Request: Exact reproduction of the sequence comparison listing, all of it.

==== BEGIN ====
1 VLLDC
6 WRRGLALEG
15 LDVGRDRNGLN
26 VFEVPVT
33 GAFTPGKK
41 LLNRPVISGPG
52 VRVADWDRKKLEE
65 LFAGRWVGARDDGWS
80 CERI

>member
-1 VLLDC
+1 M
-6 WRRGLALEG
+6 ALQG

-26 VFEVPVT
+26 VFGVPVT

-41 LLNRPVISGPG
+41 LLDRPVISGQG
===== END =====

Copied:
1 VLLDC
6 WRRGLALEG
15 LDVGRDRNGLN
26 VFEVPVT
33 GAFTPGKK
41 LLNRPVISGPG
52 VRVADWDRKKLEE
65 LFAGRWVGARDDGWS
80 CERI

>member
-1 VLLDC
+1 M
-6 WRRGLALEG
+6 ALQG

-26 VFEVPVT
+26 VFGVPVT

-41 LLNRPVISGPG
+41 LLDRPVISGQG